Using Deep Neural Networks for Vessel Segmentation in Fundus Images 

 

Vessel segmentation methods based on image processing techniques have long been utilized to delineate the vascular tree in clinical imaging. Many vessel segmentation algorithms exist and have been widely demonstrated in ophthalmology, where noninvasive modalities enables the external inspection of the condition and structure of blood vessels. With limited rates of success, the segmentation methods have been replaced by more sophisticated methods for detecting vascular tree based on learning networks, and more recently developments in Deep Neural Networks (DNN). This article explores vessel segmentation using deep learning, including DNN and CNN.

The detection of  arteries in ophthalmology is a basic procedure for the diagnosis of retinal pathologies. Retinal pathologies are commonly seen and are indicative of patients with diabetes and hypertension. Early detection and accurate identification of the pathological progression is essential for preventing further deterioration, and in severe cases, vision loss.

Pathologic progression is oftentimes characterized by abnormal an vascular arrangement in the eye. Significant prognostic factors include geometric characteristics of the vessels – such as diameter, length and branching angles – as well as the distinction between arteries and veins, and their mutual arrangements in the eye. Those features are visible by fundus imaging (see example in figure 1), using a contrast agent to enhance the contrast of the vessels against their background. While manual examination of the progression of the disease is time consuming, ofttimes requiring integration and comparison of information from several modalities, algorithmic means emerge as a time-saving, fast and accurate means of detecting and tracking pathologies characterized by abnormalities in the vascular tree.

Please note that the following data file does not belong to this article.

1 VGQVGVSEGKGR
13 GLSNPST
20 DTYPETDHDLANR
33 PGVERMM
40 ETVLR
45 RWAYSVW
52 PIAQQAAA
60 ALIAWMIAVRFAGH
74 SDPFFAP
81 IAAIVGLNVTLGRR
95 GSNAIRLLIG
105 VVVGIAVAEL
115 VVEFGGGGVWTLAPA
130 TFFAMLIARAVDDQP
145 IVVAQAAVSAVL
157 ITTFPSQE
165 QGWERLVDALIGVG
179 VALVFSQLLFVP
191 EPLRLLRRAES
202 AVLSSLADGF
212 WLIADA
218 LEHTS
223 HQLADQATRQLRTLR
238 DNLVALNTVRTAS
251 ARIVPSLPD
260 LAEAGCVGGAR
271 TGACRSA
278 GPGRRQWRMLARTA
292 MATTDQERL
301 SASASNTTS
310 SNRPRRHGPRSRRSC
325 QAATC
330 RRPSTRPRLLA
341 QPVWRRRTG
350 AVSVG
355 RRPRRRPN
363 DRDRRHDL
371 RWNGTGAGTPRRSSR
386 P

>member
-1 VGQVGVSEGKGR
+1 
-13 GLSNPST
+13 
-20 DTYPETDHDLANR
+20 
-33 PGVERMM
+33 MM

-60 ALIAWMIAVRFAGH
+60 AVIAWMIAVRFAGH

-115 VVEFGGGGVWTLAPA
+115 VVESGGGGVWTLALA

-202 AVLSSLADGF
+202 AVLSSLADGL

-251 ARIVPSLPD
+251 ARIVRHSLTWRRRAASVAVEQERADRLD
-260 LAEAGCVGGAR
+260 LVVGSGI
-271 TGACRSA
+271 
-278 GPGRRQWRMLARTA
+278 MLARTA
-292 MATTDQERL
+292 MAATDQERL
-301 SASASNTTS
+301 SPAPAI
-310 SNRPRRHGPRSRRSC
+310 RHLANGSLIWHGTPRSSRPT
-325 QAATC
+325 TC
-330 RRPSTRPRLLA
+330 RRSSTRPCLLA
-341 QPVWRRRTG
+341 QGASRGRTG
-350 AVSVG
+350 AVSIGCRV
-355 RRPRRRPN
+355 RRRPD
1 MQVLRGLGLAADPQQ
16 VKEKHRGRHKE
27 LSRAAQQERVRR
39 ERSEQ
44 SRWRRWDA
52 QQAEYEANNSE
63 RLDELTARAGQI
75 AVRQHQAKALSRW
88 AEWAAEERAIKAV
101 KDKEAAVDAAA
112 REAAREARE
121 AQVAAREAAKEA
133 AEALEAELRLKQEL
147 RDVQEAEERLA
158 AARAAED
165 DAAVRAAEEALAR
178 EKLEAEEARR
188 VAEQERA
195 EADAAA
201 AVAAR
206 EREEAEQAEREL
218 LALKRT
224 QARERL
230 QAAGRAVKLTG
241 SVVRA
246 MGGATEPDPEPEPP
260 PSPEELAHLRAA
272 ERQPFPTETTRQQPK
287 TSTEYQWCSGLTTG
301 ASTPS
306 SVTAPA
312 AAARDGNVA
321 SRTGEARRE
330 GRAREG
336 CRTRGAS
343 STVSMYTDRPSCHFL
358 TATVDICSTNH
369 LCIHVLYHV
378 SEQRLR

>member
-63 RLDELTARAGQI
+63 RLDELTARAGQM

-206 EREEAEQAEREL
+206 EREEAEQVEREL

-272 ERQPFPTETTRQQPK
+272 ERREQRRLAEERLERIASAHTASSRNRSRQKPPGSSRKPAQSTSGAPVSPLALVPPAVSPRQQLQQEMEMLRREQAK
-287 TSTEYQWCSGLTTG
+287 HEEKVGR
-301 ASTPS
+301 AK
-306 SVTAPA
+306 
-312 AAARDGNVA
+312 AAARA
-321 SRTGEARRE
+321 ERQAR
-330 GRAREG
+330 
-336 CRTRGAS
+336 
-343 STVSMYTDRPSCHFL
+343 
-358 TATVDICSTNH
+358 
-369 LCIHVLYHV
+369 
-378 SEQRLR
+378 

Segmentation of the vascular tree forms the first step towards the construction of an algorithmic basis for pathological detection. For this end, several binary classifiers have been proposed in the literature. One of the most recent, by Melinscak et al. of the University of Zagreb, offers a DNN approach for the construction of the binary classifier. In essence, for each pixel in a given image, the classifier relates it to a class – a vessel or not a vessel pixel (see the example of manual segmentation in figure 2, used for training of DNN). The choice of DNN seems a natural approach in this context, for which heterogeneity in the roles of processing layers in the network is required for recognizing different geometrical and spatial features of vessels, e.g. orientation of edges vs. color features. Melinscak’s 10 layered DNN underwent training in some of its layers, which included the filtering of the image between layers and the data propagated between them. It was then put to the test. By measuring the area under the Receiver Operating Characteristic (ROC), the researchers report an average accuracy of 0.96 to 0.98 in several experiments, which demonstrates the high potential and usability of DNN for automatic vessel segmentation.